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Transformative Art - Adapting Games from Other Media

by Stephen Downey on 09/29/17 09:21:00 am   Featured Blogs

The following blog post, unless otherwise noted, was written by a member of Gamasutraís community.
The thoughts and opinions expressed are those of the writer and not Gamasutra or its parent company.

 

Overview

Over the past few years, I’ve worked in various capacity adapting media from one form to another. Whether it’s storyboarding Halo: Nightfall, providing artwork for How to Train Your Dragon comics, or game designing Magic Mike: The Moves, adapting the Channing Tatum male stripper movie into a mobile game (yes, that’s real and available on app stores in UK and Ireland).

Throughout these projects, I have developed two core principles that help a project feel true to the source material: Character Consistency and Continuity of Design.

As a case study, I’m writing about these principles in relation to my current game design project; adapting Jennifer Wilde, the award-winning comic book series, into a Point & Click adventure game. For more details on the project, you can watch the trailer and play the demo on our kickstarter page.

 

Character Consistency

 

With script duties handled by the original writer, Jennifer's dialogue is true to her character.

 

Challenge: Keeping true to the original characters. This applies to both opinion of both the licensor, and original fanbase.

Solution: Our first priority was to involve the original creative team, so our adaptation would be consistent with their vision. From an art standpoint this wasn’t difficult, as I had experience drawing the original comicbook, and had a specific, approved, visual sense of the characters.

From a character perspective, we were luckily enough to have original comic writer, Maura McHugh join the team, to provide the script for the game. For us, Maura was essential in capturing the spirit of the characters, and a great sounding board for story-based game design.

Rob Curley, publisher of the comic, is involved as a producer and will make sure we don’t stray too far from his creation.

What worked: We were able to accurately capture the feel of the characters. Maura’s script was consistent with the voices the fanbase had come to know, and her understanding of the characters meant there were no missteps in the approval process.


What didn’t: Workflow took some adjustment, as character and game design often cross over quite significantly in the adventure game format. We eventually settled into a process where I would design a scene with very badly written dialogue, and Maura would come in to rescript, and provide feedback on character motives and interactions, tweaking as necessary.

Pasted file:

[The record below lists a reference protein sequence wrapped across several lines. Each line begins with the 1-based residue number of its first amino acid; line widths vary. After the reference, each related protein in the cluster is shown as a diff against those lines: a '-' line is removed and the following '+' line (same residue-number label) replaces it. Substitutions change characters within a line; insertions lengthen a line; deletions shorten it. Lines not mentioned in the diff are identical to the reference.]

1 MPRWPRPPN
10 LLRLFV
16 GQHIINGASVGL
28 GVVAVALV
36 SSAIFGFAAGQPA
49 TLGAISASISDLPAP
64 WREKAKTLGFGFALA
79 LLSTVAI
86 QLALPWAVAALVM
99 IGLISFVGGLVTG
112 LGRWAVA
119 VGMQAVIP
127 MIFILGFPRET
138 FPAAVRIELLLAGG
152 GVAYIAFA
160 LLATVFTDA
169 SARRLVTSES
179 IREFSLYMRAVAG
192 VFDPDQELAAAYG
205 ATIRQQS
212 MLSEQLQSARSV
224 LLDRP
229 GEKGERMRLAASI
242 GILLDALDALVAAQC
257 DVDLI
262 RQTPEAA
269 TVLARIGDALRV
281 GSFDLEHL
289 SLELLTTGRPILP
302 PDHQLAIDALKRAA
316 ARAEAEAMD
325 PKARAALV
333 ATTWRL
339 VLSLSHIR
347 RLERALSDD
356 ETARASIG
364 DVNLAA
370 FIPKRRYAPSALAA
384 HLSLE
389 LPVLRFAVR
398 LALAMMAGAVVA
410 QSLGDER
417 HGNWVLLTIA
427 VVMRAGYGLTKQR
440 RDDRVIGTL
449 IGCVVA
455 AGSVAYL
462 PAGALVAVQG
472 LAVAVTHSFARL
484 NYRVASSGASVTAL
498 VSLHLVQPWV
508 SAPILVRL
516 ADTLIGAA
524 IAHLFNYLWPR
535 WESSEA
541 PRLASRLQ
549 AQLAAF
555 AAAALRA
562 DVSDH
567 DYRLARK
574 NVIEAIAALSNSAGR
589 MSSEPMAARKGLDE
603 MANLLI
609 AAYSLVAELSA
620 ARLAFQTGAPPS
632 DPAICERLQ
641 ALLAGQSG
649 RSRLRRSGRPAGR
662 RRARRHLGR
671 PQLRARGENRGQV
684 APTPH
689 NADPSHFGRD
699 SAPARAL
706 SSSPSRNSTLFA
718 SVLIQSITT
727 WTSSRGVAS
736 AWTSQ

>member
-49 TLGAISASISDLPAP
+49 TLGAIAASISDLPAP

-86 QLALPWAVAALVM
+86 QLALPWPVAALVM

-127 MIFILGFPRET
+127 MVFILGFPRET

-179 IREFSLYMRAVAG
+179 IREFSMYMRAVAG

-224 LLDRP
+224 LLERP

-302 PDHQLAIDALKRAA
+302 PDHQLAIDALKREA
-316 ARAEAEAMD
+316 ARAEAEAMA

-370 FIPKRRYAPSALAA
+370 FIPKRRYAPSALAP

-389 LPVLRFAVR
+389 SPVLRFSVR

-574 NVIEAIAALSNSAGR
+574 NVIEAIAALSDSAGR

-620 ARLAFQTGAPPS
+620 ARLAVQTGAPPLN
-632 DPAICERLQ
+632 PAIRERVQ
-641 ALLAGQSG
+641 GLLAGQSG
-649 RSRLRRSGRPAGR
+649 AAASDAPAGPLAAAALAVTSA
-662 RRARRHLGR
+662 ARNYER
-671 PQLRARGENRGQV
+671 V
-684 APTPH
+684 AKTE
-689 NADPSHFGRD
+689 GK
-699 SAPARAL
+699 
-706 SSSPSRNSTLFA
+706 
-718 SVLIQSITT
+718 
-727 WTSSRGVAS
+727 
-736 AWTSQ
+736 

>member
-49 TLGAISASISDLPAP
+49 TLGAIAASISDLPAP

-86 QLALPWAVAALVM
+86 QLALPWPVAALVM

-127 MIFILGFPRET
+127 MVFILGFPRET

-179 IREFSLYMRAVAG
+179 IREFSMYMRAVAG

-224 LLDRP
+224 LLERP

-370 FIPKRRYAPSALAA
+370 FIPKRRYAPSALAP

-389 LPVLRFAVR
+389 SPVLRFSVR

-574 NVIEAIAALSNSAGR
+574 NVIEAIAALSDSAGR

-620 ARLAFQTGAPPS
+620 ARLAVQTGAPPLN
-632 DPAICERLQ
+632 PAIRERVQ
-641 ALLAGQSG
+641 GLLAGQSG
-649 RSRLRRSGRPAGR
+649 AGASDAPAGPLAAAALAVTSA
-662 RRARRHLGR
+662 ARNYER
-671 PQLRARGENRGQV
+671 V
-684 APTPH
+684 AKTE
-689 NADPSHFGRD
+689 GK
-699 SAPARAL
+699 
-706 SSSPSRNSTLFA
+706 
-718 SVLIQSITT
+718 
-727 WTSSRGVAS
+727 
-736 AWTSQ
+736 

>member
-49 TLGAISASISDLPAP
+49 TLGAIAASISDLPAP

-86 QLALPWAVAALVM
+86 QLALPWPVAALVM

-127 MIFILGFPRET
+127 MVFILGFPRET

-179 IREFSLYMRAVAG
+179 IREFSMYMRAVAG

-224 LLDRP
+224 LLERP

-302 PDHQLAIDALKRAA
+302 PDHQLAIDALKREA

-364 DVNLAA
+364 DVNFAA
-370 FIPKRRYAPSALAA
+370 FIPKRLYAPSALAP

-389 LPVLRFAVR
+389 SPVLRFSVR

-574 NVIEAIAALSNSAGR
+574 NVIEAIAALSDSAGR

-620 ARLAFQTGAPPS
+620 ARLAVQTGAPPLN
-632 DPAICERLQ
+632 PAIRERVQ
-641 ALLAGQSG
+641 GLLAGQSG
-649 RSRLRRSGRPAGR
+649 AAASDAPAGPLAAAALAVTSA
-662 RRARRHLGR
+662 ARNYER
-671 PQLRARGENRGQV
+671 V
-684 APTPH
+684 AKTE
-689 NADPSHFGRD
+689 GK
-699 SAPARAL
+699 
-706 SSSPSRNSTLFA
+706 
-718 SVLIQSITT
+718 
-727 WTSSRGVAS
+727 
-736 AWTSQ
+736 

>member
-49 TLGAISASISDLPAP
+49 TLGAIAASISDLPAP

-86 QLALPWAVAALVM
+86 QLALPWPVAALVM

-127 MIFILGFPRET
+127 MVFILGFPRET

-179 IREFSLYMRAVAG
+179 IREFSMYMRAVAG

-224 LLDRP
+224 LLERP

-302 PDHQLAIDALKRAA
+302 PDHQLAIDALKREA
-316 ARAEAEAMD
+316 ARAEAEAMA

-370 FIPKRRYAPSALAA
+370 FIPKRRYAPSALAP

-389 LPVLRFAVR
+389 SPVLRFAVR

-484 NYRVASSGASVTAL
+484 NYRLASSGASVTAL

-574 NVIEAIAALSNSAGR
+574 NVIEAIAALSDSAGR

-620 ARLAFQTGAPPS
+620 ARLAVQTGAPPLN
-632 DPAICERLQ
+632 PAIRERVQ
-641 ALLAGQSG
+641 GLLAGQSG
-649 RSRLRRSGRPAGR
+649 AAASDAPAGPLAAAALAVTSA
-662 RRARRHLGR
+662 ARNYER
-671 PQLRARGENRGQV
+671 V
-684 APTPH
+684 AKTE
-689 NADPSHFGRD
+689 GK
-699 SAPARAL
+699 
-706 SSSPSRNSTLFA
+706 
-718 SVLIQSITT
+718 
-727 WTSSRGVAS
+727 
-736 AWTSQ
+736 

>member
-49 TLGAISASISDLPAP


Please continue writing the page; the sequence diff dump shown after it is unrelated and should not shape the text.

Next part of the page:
Continuity of Design

 

Our comic-styled artwork, not only stays true to the source material, but has already won an award. 

 

Challenge: Provide a consistent aesthetic, recognisable to the comic audience, and approved by the licensor.


Solution: Rather than adapt the characters into a standard 3D art style, or a familiar 2d game style like pixel art, we chose a stylised art direction that would translate the style of the comic as accurately as possible to the screen.

Although I had worked on the comic, my game design role kept me from directly producing many art assets for the game. I recruited artist and animator John McFarlane, based on his comic book work, and knew his style would be perfect for the project.

The comic was printed in a glorious black & White format, with inked linework and a greytone wash. We used this same style on screen, and fans of the comic have commented on how recognisable the characters and scenes are from the comic. Although the original comic was drawn on paper, we are able to reproduce the artstyle by hand-drawing the characters and backgrounds using comic drawing software Manga Studio, primarily a comic drawing software.

 

What worked: The game is instantly recognisable to fans of the comic, and has already won an Excellence in Art Award.


What Didn’t: Such detailed, layered artwork and animation is more time consuming that a simpler, cartoonier style would be. With time intensive labour, we’ve turned to Kickstarter to raise funds to complete the game.

 

Conclusion

 

Solving mysteries with the ghost of Oscar Wilde. What more could you ask for in a game?

 

Including the original creative team and using a comic-inspired art style resulted in positive feedback from fans of the original comic fans. They noted how familiar the characters and settings feel.

Likewise, players unfamiliar with the series indicated they feel the game works as a standalone game, and response to the comic-inspired artwork has been extremely positive, with players noting in looks unique in a crowded market.

Jennifer Wilde is a project the entire team is really excited about. If you’ve like the look of the project, I feel obliged to mention we are currently running a Kickstarter to complete the game.


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